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10 June 2014


 June 10, 2014

This month’s Research Tuesday is devoted to ethics in the provision of speech pathology services.  We encourage you all to check out Gray Matter Therapy’s article roundup on Thursday to gain insights in ethics from all areas of speech pathology – from neonates to geriatrics.

His Right to Aspirate
When I saw it happen, I gasped.  His arytenoids didn’t approximate, his larynx didn’t elevate, there was no tell-tale “white out” of the swallow, the liquid just splattered into his trachea, joining the eggs that were apparently still there from breakfast.  He was my first FEES exam to meet bailout criteria (silent aspiration on 2 trials thin, nectar and puree) and I knew the only option was to recommend alternative means of nutrition and hydration.  I sat down with him and his family to discuss my plan.  The only safe option was a feeding tube, I told him. He looked me straight in the eye, shook his head and said “absolutely not.”  It wasn’t an option for him.  I’m sure at the time I got really flustered.  I probably turned red.  I left the room and tattled on him to the doctor hoping she could talk him into it.  He never got a feeding tube.  He died a few weeks later, and I never heard if it was an advancement of his cancer or from pneumonia or from some other medical malady.  He died.  I was sad.  I knew I had handled the situation poorly, but I was new and arrogant and had to move on with my patient list.  If only I knew how many more times I would be put in that same situation, offering good advice based on the best resources available, to be met with an unemotional “no.”  Maybe I would have worked harder to learn how to handle those kinds of situations better, and maybe I could have made my patient’s experiences (and possibly last few weeks of life) a little better.
Kaizer, F.,  Spiridigliozzi, A.M., Hunt, M.R.  2012.  Promoting Shared Decision-Making in Rehabilitation: Development of a Framework for Situations When Patients with Dysphagia Refuse Diet Modification Recommended by the Treating Team.  Dysphagia.  27:81–87. (Full text here)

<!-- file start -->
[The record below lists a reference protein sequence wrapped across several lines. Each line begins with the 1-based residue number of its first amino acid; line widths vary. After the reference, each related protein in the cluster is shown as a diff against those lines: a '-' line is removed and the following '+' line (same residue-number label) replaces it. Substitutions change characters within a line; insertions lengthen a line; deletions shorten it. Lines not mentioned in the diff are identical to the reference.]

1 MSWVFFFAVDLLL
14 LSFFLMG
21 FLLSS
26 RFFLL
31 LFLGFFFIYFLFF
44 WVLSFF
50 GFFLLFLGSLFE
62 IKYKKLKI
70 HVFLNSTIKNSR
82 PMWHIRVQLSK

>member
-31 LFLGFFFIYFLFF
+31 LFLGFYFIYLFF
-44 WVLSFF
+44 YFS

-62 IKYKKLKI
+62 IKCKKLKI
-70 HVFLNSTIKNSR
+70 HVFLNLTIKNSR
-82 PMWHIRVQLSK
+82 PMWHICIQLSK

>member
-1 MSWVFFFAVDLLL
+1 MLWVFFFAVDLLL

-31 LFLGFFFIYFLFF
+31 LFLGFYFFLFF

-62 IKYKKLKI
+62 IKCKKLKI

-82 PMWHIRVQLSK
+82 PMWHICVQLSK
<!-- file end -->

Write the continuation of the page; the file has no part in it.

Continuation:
This article comes from Dysphagia Journal and documents the creation of a diet modification refusal protocol in a hospital in Quebec.  The full article can be accessed in the link above.  It is short and well worth the read.  Though this protocol may not suit your practice or your hospital, the framework behind it can be used for creating your own protocols.
The article begins with clarifications of the ethical terms of autonomy, informed consent & beneficence.  I have provided the authors’ paragraph on autonomy below.  If you do not read anything else in this blog post, read this (emphasis is mine).
“Autonomy is typically understood as an individual’s right and ability to make choices and practice self-determination [15]. Respect for autonomy also places a negative duty on others not to interfere in the exercise of an individual’s autonomy without compelling reasons for such interference. In health care, autonomy is closely linked to the doctrine and practice of informed consent. Informed consent is a process by which a competent patient, or the duly identified surrogate decision-maker for an incompetent patient, is provided with the opportunity to receive relevant information regarding a medical decision, ask questions, weigh options, and enact decisions that are consistent with their goals and values, and free from coercion. In a range of circumstances, respecting a competent patient’s informed refusal of an offered treatment is consistent with the principle of autonomy.”